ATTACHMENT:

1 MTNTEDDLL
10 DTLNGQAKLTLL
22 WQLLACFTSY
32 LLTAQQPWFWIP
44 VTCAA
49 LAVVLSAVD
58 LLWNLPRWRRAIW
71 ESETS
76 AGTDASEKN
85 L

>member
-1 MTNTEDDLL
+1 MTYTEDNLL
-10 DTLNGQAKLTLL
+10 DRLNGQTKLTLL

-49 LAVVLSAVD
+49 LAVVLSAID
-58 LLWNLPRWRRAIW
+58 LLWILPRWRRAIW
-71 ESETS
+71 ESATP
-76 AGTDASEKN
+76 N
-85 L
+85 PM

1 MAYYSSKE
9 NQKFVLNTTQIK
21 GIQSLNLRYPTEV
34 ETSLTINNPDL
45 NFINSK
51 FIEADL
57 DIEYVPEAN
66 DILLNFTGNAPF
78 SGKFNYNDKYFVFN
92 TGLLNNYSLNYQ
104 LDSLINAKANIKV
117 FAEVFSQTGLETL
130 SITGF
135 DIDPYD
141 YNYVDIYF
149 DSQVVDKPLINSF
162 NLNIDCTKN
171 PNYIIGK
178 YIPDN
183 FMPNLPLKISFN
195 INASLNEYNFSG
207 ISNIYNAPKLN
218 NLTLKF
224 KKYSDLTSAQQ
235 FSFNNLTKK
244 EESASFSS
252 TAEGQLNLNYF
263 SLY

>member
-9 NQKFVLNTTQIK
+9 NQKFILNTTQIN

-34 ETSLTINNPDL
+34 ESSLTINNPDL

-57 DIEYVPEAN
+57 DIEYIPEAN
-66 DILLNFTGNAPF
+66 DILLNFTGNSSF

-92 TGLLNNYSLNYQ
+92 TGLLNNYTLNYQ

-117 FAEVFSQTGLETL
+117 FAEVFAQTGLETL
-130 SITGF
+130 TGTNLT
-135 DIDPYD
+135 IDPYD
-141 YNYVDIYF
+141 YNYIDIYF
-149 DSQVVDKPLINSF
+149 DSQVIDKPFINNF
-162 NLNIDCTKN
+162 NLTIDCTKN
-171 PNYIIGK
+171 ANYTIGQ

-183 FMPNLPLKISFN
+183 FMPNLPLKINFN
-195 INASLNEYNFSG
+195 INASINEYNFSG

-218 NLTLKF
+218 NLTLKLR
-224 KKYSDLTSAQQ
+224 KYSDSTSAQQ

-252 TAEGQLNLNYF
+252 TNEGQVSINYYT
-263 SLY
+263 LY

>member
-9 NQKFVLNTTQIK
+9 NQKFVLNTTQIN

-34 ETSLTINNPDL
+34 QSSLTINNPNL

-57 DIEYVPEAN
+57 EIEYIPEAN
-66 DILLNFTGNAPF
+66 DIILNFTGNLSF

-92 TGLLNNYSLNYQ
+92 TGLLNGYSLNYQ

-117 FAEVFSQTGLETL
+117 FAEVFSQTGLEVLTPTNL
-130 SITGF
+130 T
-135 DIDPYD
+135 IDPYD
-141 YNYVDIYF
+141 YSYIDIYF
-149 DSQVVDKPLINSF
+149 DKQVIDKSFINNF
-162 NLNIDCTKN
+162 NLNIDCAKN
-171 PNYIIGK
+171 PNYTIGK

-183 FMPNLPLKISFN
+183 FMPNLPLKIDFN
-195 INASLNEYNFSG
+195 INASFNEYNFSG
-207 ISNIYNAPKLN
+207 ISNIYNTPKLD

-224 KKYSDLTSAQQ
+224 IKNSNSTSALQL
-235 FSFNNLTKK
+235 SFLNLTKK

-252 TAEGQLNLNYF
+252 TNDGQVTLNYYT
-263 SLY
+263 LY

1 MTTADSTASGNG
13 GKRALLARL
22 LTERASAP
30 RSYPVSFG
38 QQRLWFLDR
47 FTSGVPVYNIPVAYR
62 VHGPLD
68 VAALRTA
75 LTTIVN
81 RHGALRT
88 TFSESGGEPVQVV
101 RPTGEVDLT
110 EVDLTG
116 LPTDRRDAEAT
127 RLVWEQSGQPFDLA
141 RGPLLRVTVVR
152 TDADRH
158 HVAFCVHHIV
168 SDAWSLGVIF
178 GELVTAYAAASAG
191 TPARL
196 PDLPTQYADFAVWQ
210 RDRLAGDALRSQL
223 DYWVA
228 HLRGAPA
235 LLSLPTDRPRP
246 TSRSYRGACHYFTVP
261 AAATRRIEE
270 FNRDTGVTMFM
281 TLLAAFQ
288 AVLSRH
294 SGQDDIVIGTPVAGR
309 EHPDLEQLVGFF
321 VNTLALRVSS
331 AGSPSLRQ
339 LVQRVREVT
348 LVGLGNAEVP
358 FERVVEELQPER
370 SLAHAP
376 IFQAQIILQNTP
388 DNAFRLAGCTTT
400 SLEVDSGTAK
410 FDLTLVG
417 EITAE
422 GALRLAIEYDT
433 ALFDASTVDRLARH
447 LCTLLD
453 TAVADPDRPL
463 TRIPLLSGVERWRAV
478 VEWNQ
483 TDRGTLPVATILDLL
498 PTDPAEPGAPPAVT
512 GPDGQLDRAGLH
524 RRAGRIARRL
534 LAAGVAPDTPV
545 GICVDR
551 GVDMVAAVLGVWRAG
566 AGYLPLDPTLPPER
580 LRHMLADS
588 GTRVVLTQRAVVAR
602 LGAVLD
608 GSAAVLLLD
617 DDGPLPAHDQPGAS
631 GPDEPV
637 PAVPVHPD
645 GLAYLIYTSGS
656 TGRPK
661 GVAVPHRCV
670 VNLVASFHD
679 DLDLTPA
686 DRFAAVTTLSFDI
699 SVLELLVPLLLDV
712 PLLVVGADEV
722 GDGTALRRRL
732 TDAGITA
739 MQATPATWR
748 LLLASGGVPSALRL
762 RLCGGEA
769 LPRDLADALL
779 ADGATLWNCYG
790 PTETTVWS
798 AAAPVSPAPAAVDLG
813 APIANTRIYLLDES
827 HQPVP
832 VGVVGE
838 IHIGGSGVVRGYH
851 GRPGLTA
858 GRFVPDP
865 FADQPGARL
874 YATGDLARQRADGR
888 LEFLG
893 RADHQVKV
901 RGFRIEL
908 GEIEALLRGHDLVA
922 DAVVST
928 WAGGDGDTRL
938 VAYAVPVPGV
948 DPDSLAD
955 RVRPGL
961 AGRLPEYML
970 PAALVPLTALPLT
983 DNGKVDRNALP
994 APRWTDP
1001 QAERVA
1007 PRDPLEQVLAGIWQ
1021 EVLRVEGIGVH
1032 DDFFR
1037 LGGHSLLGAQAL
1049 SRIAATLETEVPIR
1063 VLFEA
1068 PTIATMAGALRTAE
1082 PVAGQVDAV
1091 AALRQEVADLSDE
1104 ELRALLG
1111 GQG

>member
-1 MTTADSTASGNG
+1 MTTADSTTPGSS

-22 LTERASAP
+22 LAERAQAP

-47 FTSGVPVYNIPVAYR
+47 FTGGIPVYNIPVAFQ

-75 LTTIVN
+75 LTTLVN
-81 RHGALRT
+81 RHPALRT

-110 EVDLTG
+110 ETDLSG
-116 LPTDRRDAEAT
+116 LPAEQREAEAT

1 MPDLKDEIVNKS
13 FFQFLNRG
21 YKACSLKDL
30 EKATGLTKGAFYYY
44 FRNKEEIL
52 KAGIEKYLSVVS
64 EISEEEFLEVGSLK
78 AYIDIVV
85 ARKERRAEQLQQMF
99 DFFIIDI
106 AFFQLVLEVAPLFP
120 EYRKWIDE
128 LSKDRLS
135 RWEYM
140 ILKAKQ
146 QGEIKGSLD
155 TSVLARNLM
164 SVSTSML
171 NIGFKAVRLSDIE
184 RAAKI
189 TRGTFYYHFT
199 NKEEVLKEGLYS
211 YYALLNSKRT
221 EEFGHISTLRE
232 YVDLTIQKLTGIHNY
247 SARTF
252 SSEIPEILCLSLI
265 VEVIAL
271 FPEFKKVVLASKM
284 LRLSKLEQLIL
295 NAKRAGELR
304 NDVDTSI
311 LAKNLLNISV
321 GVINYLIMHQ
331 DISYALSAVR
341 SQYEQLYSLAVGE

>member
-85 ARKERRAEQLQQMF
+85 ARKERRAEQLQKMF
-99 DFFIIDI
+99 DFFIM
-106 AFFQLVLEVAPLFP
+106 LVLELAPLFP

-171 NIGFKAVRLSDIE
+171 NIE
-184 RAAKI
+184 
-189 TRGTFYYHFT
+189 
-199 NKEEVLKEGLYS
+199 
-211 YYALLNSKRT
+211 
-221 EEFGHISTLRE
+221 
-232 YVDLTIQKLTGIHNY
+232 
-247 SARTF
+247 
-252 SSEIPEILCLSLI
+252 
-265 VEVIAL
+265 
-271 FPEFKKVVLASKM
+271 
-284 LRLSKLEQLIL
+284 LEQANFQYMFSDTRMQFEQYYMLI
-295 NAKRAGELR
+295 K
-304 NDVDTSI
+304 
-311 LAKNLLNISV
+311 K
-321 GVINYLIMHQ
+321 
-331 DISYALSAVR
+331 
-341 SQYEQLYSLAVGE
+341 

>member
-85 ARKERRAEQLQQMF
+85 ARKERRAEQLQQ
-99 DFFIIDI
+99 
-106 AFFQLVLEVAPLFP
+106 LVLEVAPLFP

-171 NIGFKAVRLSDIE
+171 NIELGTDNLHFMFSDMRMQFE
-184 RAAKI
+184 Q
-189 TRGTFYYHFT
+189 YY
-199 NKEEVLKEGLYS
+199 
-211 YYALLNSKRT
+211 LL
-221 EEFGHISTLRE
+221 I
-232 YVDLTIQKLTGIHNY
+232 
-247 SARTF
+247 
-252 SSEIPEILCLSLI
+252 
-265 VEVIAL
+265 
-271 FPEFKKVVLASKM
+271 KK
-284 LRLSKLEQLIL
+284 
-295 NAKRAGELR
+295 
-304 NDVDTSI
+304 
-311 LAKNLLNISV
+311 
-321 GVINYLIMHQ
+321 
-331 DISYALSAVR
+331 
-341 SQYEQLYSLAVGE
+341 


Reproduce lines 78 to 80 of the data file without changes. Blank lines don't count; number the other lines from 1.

+171 ANYTIGQ

-183 FMPNLPLKISFN
+183 FMPNLPLKINFN